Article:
Questions From Readers
After showing that a child is like a slave because of being under the stewardship of others until he is of age, the apostle Paul, in his letter to the Galatians, writes: “Likewise we also, when we were babes, continued enslaved by the elementary things belonging to the world.” (Gal. 4:1-3) He then proceeds to show that God’s Son came at the “full limit of the time” and released those Jews becoming his disciples from being under the Law in order that they might receive the “adoption as sons.” (Gal. 4:3-7) Similarly, in his letter to the Colossians, Paul warned the Christians at Colossae against being carried off “through the philosophy and empty deception according to the tradition of men, according to the elementary things of the world and not according to Christ; because it is in him that all the fullness of the divine quality dwells bodily.” They should have “died together with Christ toward the elementary things of the world.”—Col. 2:8, 9, 20.
Being set in contrast with what such Christians now enjoyed, the “elementary things of the world” evidently are the fundamental or primary principles followed by those who are not true Christians, persons who are a part of the world alienated from God. An American Translation renders the Greek expression for “elementary things of the world” as “material ways of looking at things.” Of course, the way a person views things is determined by the principles that he follows.
The text we are considering, Colossians 2:8, indicates that these primary principles or “elementary things” include the philosophies and deceptive teachings based on human standards, concepts, reasonings and myths, things in which the Greeks and other non-Jewish peoples reveled. Additionally, as evident from Colossians 2:16-18 and Galatians 4:4–5:4, the “elementary things” embraced the non-Biblical Jewish teachings calling for asceticism and “worship of the angels” as well as the teaching that Christians must observe the Mosaic law in order to gain salvation.
But was not the Mosaic law of divine origin? Certainly. How, then, could its observance be referred to as one’s being enslaved to the “elementary things of the world”?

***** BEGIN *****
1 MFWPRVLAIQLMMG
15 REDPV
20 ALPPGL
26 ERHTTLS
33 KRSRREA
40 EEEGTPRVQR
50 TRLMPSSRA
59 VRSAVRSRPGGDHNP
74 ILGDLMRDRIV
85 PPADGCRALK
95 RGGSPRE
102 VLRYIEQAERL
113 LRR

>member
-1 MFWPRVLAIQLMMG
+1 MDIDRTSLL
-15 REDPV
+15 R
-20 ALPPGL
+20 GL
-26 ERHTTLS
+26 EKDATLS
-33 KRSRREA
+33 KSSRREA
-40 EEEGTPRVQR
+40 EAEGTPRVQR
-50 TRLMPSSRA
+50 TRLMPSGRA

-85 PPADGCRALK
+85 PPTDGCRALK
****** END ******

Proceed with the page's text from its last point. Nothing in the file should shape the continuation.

We must remember that the Law had been fulfilled in Christ Jesus. He was the “reality” to which the Law’s ‘shadows,’ including the temple and the sacrifices there carried on, pointed. The Law had therefore served its purpose and so was no longer the standard for judgment. (Col. 2:13-17) Not only this, but these Christians to whom the apostle Paul wrote were called to heavenly, spirit life. The Law was for humans, was composed of “legal requirements pertaining to the flesh,” even its tabernacle (and later temple) could be called “worldly” (Heb. 9:1, 10, Kingdom Interlinear Translation; “mundane,” Moffatt) in the sense that it was part of the human sphere, something built and used in the world of mankind, not something heavenly or spiritual. But now Christians were called to the superior way of worship based on Christ Jesus, who had entered into heaven itself. (Heb. 9:11, 24) Of Jesus Christ, in a letter to the Colossians the apostle said that “all the fullness of the divine quality dwells bodily” in him. (Col. 2:9) That being so, then Jesus Christ—not humans and their principles or teachings, nor even the now fulfilled Mosaic law—was to be recognized as God’s appointed standard for his servants, hence as the full means of measuring the truth with regard to any teaching or way of life.
As the apostle had counseled the Christians at Colossae, similarly he wrote those in Galatia not to be like children by voluntarily placing themselves under that which was likened to a ‘pedagogue’ or ‘tutor,’ namely, the Mosaic law. Their relationship with God was now like that of a grown son with his father. The Mosaic law had become “elementary,” as compared with the Christian teaching. So it would have been wrong for Christians to turn back to the “weak and beggarly elementary things” of the human sphere. They possessed the full truth.
Similarly, today people forming the world alienated from God live according to certain philosophies of life and customs that are out of harmony with God’s Word. But to them, this is the “practiced” way to life, a way typified by such expressions as: “The end justifies the means”; “It’s a ‘dog-eat-dog’ world where it’s ‘every man for himself’”; “All’s fair in love and war.” They lack the wisdom from above, spiritual insight. (Jas. 3:13-18) As Christians we must exercise care that we do not slip into following worldly principles in conducting our family and business affairs and in dealing with others. A Christian does well to ask himself, Am I wholly guided by God’s Word and by the example and teachings of his Son in everything that I do, or am I letting myself be influenced by the popular sayings of this world?